The Salesforce Love Triangle

With shares of Salesforce.com (NYSE:CRM) trading at around $40.71, is CRM an OUTPERFORM, WAIT AND SEE or STAY AWAY? Let’s analyze the stock with the relevant sections of our CHEAT SHEET investing framework:

 

C = Catalyst for the Stock’s Movement

Customers love Salesforce, investors love customers, and Salesforce loves investors. While all this is accurate, it’s not entirely fair. Truth be told, Salesforce also loves its customers. In fact, it’s the closest a company can come to wining and dining its customers without actually doing so. The best part is that the feeling is mutual.

Customers who have been lucky or wise enough to use Salesforce have often stated that they would be lost without having done so. For example, the Sales Cloud offers many features, all of which are based on prioritization and speed. The average Sales Cloud customer has reported a 32 percent increase in productivity, a 32 percent increase in lead conversion, and a 29 percent increase in win rates.

Salesforce is the largest provider of CRM, and it created the SAAS CRM market. Most customers prefer paying monthly opposed to buying software because they can use the latest updates. One big plus for investors is that Salesforce will always push for package upgrades so the customer will receive more features. Many customers end up happy with their upgrade.

On Glassdoor.com, Salesforce has an employee rating of 3.8 out of 5, which is one of the highest ratings seen. An impressive 76 percent of employees would recommend the company to a friend. An even more impressive 93 percent of employees approve of CEO Marc Benioff. That’s what you call strong company culture!

A few negatives for Salesforce include weakening stock price momentum, weak margins, no dividend yield, a decline in earnings on an annual basis, and poor valuation.

The chart below compares fundamentals for Salesforce, SAP AG (NYSE:SAP), and Oracle Corporation (NASDAQ:ORCL). Salesforce has a market cap of $23.84 billion, SAP has a market cap of $93.03 billion, and Oracle has a market cap of $152.43 billion.

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CRM

SAP

ORCL

Trailing   P/E

N/A

24.78

15.06

Forward   P/E

64.62

19.79

11.08

Profit   Margin

-8.87%

17.60%

28.46%

ROE

-13.85%

20.71%

24.29%

Operating   Cash Flow

$736.90 Million

 $5.07 Billion

  $13.72 Billion

Dividend   Yield

N/A

0.90

0.70%

Short   Position

2.90%

N/A

1.10%

 

Let’s take a look at some more important numbers prior to forming an opinion on this stock.

E = Equity to Debt Ratio Is Normal

The debt-to-equity ratio for Salesforce is close to the industry average of 0.30. Debt management has been good.

Debt-To-Equity

Cash

Long-Term Debt

CRM

0.28

$867.62 Million

$647.94 Million

SAP

0.30

$6.15 Billion

$5.83 Billion

ORCL

0.45

$33.41 Billion

$19.75 Billion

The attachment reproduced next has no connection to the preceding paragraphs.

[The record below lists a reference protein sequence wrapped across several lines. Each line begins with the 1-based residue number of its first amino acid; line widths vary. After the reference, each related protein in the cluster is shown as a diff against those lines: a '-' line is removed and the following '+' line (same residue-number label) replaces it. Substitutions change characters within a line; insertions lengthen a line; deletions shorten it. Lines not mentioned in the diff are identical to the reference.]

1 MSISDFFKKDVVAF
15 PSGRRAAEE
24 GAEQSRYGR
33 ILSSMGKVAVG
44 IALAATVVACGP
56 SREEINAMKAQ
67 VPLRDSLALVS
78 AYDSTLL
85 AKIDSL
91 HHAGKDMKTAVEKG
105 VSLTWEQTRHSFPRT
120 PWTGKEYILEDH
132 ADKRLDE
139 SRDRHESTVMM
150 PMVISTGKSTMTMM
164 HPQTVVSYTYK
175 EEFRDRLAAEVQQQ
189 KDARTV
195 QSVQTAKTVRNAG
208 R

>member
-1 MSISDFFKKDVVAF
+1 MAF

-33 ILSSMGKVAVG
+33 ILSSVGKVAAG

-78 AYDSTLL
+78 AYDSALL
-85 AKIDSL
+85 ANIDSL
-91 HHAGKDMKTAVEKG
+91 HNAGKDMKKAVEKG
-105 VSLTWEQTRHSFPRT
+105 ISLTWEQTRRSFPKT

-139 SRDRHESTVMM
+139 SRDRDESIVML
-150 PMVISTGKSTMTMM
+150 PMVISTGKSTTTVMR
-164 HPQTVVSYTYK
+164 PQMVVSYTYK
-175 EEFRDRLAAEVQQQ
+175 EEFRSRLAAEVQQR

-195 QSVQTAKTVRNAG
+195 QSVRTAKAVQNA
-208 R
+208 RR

T = Technicals Have Weakened

Salesforce has performed well over the past three years, but that momentum has come to a halt. It has been a difficult year so far for the industry.

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1 Month

Year-To-Date

1 Year

3 Year

CRM

-7.41%

-3.13%

3.94%

89.77%

SAP

-1.52%

-2.99%

19.00%

66.66%

ORCL

1.28%

-2.88%

11.74%

27.71%

 

At $40.71, Salesforce is trading below its 50-day and 100-day SMA, but still above its 200-day SMA.

50-Day   SMA

43.06

100-Day   SMA

42.64

200-Day   SMA

39.48

 

E = Earnings Have Been Weak             

This is a major negative. In an era when the majority of companies throughout the broader market have shown a consistent increase in earnings from 2010 to 2012, Salesforce has headed in the opposite direction. On the other hand, while many companies throughout the broader market have suffered a revenue decline in 2012, Salesforce has continued to move forward without skipping a beat.

2008

2009

2010

2011

2012

Revenue   ($)in   billions

1.08

1.31

1.66

2.27

3.05

Diluted   EPS ($)

0.09

0.16

0.12

-0.02

-0.48

 

When we look at the previous quarter on a year-over-year basis, we see a significant increase in revenue and a slight decline in earnings.

1/2012

4/2012

7/2012

10/2012

1/2013

Revenue   ($)in   millions

631.91

695.47

731.65

788.40

834.68

Diluted   EPS ($)

-0.01

-0.04

-0.02

-0.39

-0.04

 

Now let’s take a look at the next page for the Trends and Conclusion. Is this stock an OUTPERFORM, a WAIT AND SEE, or a STAY AWAY?

T = Trends Might Support the Industry

The industry has seen a slowdown of late, which isn’t a good sign as it indicates a slowdown in spending. However, the three companies mentioned in this article are well positioned to benefit from future technological trends.

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Conclusion

Salesforce is a strong company with a great company culture, impressive growth, and good debt management. On the other hand, margins and cash flow are subpar.

The stock won’t hold up as well as Oracle in bear markets, but it should outperform Oracle in bull markets. It really is that simple. Therefore, a lot will depend on an investor’s risk tolerance. High-risk investors might want to consider investing in Salesforce at an incremental pace (reduce downside risk), and conservative investors might want to consider Oracle due to its somewhat resilient nature and small yield.

Salesforce is a neutral WAIT AND SEE, but once again, a lot depends on investing philosophy.

Using a solid investing framework such as this can help improve your stock-picking skills. Don’t waste another minute — click here and get our CHEAT SHEET stock picks now.

Disclosure: All content posted represents my opinion and views and should never be considered professional advice. You should do your own research and consult with a professional financial advisor before making any investment decisions. I am currently short technology, financials, the Russell 2000, and the euro.

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